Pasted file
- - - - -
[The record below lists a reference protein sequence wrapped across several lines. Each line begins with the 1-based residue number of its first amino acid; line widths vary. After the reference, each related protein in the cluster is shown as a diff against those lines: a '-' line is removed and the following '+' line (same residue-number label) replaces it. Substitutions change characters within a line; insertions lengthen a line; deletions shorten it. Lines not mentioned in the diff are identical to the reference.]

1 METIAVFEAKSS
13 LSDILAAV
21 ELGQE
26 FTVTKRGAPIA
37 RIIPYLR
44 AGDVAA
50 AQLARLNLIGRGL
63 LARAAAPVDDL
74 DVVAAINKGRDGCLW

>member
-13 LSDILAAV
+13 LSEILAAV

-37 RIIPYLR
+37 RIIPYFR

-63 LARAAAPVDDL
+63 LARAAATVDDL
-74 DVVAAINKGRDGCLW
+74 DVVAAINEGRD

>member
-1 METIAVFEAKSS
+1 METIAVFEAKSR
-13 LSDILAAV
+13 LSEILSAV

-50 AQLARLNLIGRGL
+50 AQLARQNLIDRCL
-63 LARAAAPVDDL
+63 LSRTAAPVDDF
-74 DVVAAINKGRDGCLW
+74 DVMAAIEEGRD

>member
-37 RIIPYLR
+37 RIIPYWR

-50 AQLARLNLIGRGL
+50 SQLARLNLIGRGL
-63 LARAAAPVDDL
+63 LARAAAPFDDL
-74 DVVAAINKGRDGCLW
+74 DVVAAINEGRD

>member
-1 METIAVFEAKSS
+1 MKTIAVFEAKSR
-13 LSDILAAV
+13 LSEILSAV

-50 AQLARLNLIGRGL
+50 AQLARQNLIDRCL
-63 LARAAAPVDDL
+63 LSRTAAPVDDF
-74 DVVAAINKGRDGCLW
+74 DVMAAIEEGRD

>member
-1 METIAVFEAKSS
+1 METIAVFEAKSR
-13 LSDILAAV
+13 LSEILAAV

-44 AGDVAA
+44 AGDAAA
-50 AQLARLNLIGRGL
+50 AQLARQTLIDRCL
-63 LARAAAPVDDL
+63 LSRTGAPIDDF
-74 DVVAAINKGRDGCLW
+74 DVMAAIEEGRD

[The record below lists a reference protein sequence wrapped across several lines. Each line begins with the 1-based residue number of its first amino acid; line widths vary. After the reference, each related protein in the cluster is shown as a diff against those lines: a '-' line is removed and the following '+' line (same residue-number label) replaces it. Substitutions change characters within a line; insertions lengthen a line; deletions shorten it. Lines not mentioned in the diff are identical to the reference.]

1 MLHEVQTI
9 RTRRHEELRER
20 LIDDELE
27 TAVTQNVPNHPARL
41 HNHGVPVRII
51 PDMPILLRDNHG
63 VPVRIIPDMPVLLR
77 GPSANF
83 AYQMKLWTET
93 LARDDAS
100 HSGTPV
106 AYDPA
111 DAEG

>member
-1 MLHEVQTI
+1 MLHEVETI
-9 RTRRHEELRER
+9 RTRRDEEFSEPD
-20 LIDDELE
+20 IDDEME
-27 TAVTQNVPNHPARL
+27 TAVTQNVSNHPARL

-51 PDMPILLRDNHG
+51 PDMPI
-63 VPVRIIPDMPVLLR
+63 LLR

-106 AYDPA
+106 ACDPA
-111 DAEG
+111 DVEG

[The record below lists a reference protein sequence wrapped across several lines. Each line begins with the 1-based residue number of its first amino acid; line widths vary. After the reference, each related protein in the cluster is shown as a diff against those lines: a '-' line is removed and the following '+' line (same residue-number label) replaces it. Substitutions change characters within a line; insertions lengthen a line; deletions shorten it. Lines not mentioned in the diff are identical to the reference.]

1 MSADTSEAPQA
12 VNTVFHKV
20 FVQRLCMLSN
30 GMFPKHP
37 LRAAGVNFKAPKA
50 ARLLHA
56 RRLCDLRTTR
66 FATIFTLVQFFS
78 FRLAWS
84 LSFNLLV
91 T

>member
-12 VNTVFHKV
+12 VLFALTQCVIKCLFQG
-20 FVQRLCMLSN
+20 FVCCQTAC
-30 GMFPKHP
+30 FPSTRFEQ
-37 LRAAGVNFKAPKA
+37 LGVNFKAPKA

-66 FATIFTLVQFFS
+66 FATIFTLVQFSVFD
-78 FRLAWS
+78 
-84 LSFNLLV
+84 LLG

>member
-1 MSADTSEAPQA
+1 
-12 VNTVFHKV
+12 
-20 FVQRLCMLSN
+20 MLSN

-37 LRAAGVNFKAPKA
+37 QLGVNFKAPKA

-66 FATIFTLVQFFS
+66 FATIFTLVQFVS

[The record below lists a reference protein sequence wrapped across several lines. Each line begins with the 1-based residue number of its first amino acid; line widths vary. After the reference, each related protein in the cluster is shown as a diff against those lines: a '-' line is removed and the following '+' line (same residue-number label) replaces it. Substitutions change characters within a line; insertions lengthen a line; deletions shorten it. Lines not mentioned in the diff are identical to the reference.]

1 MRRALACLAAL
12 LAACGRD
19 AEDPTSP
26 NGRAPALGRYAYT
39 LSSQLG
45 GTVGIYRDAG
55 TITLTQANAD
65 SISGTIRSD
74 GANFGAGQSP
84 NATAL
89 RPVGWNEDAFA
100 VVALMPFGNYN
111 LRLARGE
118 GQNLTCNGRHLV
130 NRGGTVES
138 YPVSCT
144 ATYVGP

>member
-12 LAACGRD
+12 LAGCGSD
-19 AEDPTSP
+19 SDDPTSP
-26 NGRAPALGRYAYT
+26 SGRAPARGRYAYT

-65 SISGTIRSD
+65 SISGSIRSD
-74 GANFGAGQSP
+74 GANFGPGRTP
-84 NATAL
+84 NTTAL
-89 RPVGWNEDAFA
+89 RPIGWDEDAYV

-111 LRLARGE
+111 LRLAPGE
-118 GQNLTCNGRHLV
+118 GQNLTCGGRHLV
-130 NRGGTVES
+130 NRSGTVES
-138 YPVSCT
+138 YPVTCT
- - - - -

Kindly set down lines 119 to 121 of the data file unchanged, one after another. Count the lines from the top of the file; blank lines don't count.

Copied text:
+78 
-84 LSFNLLV
+84 LLG